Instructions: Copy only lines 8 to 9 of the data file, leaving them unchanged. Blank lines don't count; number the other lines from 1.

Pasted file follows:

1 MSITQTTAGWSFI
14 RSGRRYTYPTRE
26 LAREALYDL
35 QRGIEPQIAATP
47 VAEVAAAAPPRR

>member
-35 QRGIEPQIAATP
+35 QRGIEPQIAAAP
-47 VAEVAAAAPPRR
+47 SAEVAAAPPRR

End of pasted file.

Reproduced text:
+35 QRGIEPQIAAAP
-47 VAEVAAAAPPRR